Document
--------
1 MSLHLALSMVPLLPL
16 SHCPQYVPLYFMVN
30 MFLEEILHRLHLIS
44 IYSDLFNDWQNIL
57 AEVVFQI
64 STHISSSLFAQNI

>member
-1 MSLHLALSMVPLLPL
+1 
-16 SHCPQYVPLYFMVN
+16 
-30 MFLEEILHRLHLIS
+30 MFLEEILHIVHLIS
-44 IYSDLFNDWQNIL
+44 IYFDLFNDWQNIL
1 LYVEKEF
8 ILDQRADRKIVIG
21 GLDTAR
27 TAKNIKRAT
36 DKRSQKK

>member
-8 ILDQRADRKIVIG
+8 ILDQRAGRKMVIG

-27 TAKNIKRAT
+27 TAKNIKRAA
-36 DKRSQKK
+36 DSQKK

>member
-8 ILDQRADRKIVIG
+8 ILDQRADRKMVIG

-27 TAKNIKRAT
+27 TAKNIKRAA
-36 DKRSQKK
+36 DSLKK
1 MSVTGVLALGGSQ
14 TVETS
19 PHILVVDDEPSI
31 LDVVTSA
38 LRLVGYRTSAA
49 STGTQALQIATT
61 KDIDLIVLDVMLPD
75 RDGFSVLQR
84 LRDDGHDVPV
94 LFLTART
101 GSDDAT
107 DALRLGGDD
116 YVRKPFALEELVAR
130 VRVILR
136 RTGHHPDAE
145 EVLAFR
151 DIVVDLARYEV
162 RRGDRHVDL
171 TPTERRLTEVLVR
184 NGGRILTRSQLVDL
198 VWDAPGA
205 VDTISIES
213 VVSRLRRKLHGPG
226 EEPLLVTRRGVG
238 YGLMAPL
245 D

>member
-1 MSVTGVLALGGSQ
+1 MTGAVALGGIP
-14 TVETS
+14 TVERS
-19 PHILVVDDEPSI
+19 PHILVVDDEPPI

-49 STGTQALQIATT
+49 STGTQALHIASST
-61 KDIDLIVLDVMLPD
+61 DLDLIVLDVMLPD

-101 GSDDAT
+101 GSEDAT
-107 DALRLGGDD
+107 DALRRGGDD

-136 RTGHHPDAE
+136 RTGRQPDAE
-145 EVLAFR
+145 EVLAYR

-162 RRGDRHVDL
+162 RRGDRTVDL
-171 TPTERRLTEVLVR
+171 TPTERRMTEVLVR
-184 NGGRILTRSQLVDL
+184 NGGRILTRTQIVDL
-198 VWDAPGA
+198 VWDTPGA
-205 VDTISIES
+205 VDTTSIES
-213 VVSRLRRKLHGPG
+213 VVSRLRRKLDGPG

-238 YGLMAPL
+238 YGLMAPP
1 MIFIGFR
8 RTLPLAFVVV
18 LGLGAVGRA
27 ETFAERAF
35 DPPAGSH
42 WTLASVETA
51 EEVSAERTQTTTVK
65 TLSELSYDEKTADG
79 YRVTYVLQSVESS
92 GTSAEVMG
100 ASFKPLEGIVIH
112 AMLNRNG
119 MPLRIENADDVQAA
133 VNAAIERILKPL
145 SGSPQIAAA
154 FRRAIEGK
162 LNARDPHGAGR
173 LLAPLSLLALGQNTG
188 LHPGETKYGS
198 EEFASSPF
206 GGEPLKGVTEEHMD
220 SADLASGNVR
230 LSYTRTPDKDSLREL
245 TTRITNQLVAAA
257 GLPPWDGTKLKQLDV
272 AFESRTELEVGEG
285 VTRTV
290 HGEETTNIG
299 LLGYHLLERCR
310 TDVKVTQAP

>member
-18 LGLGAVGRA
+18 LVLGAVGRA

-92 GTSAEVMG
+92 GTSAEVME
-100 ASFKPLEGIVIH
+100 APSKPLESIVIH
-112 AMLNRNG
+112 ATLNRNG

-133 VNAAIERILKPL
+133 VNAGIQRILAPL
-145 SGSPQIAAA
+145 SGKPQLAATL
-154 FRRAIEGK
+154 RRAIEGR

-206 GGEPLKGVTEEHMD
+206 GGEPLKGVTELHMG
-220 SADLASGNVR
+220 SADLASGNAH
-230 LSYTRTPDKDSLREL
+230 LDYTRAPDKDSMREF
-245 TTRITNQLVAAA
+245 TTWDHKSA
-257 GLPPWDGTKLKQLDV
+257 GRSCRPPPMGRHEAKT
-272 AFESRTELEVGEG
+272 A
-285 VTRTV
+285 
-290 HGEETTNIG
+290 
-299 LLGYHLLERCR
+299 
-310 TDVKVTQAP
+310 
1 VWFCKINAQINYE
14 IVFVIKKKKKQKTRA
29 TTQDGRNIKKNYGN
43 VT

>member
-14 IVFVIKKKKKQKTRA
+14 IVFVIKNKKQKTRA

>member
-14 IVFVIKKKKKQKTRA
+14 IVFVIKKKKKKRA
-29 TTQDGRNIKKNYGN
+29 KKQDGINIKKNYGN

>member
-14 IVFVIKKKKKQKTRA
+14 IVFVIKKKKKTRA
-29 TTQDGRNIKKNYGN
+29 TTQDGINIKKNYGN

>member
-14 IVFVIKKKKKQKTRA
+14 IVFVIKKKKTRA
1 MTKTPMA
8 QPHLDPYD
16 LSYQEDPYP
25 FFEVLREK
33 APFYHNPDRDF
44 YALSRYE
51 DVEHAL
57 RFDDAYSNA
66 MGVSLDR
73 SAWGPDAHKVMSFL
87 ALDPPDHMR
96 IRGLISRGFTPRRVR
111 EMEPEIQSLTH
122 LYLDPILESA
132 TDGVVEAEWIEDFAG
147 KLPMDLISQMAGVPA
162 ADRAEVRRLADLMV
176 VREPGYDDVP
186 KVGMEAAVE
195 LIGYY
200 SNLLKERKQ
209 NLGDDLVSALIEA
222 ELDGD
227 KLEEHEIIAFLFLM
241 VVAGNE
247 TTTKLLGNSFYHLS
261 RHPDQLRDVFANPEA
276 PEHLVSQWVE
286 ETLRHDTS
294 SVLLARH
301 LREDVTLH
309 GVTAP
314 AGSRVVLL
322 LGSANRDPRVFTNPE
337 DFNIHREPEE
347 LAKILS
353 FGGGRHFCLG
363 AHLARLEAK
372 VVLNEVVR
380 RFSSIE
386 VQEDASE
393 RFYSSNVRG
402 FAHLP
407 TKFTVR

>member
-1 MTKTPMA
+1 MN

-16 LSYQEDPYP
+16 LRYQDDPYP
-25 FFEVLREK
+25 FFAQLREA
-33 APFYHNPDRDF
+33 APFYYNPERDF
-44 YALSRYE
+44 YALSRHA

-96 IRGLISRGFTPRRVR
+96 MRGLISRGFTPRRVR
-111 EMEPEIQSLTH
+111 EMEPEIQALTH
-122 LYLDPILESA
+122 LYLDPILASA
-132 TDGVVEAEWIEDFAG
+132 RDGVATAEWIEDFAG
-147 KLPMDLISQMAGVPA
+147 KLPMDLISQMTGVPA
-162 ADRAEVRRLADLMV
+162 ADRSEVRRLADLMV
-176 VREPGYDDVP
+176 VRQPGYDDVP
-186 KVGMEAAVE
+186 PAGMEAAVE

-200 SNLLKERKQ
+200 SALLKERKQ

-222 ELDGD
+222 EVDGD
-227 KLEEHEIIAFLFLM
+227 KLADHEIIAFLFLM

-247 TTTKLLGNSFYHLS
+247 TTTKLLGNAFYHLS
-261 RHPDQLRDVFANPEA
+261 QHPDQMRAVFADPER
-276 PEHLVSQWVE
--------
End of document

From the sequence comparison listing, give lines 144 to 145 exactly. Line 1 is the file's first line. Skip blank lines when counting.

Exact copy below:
+230 LDYTRAPDKDSMREF
-245 TTRITNQLVAAA